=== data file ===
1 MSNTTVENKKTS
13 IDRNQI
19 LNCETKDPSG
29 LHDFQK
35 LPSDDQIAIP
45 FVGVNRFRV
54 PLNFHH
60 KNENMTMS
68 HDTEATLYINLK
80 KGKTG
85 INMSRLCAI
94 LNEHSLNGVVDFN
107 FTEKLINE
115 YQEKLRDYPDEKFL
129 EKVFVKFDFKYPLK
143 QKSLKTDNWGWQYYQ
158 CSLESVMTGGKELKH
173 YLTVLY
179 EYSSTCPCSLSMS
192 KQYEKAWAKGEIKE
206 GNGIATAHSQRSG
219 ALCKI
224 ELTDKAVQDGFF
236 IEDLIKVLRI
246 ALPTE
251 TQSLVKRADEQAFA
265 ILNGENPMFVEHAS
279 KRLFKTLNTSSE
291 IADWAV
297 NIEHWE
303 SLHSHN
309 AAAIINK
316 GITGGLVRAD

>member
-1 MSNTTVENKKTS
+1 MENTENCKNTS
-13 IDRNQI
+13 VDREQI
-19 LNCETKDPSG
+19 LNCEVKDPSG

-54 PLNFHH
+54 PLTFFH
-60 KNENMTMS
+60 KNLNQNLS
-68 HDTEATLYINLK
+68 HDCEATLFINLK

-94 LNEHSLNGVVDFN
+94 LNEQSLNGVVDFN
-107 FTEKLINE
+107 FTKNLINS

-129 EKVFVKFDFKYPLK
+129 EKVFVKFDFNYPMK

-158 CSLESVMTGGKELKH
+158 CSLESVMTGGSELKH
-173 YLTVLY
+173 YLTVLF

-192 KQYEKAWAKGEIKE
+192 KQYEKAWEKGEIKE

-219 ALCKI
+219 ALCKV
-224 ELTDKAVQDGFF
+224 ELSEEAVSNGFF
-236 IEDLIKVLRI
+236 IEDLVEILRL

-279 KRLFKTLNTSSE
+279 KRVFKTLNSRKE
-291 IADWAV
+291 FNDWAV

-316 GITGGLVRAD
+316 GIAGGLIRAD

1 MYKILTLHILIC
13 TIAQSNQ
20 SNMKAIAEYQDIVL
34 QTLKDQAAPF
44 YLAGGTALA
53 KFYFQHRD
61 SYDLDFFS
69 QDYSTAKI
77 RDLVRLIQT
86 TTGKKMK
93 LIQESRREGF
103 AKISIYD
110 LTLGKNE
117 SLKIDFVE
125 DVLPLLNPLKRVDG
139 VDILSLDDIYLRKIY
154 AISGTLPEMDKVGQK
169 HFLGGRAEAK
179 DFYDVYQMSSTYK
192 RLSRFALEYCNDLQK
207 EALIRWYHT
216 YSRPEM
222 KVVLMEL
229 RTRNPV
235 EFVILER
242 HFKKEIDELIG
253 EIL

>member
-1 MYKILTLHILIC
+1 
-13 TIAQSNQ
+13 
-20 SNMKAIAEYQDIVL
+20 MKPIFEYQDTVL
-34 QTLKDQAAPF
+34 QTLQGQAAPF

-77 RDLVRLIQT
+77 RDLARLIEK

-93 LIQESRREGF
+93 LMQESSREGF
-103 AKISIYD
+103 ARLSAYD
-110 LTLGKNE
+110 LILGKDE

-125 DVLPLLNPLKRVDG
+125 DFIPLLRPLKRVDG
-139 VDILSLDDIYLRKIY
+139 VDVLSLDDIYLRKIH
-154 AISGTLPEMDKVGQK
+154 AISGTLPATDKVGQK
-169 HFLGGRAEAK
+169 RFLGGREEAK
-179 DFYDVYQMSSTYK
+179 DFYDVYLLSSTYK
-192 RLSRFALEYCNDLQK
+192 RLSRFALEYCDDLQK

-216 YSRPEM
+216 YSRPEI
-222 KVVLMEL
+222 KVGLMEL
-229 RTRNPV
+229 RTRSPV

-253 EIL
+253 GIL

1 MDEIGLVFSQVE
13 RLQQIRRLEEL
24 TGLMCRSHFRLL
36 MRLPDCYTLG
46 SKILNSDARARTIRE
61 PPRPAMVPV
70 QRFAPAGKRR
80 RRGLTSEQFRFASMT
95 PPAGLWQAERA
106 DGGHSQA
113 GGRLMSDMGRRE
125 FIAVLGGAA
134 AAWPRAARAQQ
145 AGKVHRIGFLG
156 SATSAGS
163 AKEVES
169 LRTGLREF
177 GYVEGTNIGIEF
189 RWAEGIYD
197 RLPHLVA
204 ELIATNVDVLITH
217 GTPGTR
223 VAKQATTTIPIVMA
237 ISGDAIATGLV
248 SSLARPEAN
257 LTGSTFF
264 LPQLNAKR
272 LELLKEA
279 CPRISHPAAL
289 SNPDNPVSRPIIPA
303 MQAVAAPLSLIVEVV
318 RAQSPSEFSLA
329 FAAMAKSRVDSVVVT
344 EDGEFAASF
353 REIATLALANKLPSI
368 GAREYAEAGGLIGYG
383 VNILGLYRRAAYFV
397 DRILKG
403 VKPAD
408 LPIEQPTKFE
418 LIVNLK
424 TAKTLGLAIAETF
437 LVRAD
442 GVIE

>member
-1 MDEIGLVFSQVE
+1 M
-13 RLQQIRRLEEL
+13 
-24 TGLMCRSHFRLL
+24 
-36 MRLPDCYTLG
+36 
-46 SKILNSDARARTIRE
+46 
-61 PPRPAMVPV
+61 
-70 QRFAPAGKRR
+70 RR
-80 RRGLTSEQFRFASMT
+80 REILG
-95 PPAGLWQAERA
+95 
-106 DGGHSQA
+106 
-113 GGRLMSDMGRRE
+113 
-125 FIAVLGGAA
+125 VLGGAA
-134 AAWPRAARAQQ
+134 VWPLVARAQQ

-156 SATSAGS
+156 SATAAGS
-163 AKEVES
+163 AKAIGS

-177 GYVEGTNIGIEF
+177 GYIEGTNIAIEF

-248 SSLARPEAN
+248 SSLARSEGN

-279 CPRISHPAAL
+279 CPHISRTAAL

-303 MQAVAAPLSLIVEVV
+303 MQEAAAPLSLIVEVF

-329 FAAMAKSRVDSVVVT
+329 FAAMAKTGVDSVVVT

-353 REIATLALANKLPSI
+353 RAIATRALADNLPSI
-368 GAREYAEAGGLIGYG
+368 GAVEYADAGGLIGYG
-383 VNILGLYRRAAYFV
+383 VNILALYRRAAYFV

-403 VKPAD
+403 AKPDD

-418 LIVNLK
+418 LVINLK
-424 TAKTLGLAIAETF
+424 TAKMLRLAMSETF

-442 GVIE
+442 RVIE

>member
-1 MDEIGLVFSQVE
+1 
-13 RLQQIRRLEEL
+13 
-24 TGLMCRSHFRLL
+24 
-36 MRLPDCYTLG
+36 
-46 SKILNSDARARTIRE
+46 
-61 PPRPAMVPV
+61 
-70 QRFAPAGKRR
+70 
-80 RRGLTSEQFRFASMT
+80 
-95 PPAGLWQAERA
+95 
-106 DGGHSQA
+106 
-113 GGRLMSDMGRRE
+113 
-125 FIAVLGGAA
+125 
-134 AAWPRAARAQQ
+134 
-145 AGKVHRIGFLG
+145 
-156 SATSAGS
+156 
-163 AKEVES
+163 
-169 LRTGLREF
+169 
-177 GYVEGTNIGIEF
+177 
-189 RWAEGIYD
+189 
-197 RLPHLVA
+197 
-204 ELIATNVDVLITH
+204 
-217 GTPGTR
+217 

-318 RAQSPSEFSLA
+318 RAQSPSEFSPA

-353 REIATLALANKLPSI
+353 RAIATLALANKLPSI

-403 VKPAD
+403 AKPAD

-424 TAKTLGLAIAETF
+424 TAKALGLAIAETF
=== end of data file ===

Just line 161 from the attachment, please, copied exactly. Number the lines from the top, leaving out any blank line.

264 LPQLNAKR